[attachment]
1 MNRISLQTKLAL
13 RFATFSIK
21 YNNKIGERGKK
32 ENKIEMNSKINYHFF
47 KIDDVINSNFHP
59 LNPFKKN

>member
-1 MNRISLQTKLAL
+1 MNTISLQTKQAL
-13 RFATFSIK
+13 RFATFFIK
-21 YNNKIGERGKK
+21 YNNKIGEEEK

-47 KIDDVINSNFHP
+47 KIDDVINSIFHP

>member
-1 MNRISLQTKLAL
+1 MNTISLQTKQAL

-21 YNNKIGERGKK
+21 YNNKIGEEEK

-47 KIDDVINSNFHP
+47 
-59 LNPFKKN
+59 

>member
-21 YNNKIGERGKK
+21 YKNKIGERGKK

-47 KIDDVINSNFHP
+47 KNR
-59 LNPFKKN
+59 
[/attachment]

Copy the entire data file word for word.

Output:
1 MNRISLQTKLAL
13 RFATFSIK
21 YNNKIGERGKK
32 ENKIEMNSKINYHFF
47 KIDDVINSNFHP
59 LNPFKKN

>member
-1 MNRISLQTKLAL
+1 MNTISLQTKQAL
-13 RFATFSIK
+13 RFATFFIK
-21 YNNKIGERGKK
+21 YNNKIGEEEK

-47 KIDDVINSNFHP
+47 KIDDVINSIFHP

>member
-1 MNRISLQTKLAL
+1 MNTISLQTKQAL

-21 YNNKIGERGKK
+21 YNNKIGEEEK

-47 KIDDVINSNFHP
+47 
-59 LNPFKKN
+59 

>member
-21 YNNKIGERGKK
+21 YKNKIGERGKK

-47 KIDDVINSNFHP
+47 KNR
-59 LNPFKKN
+59 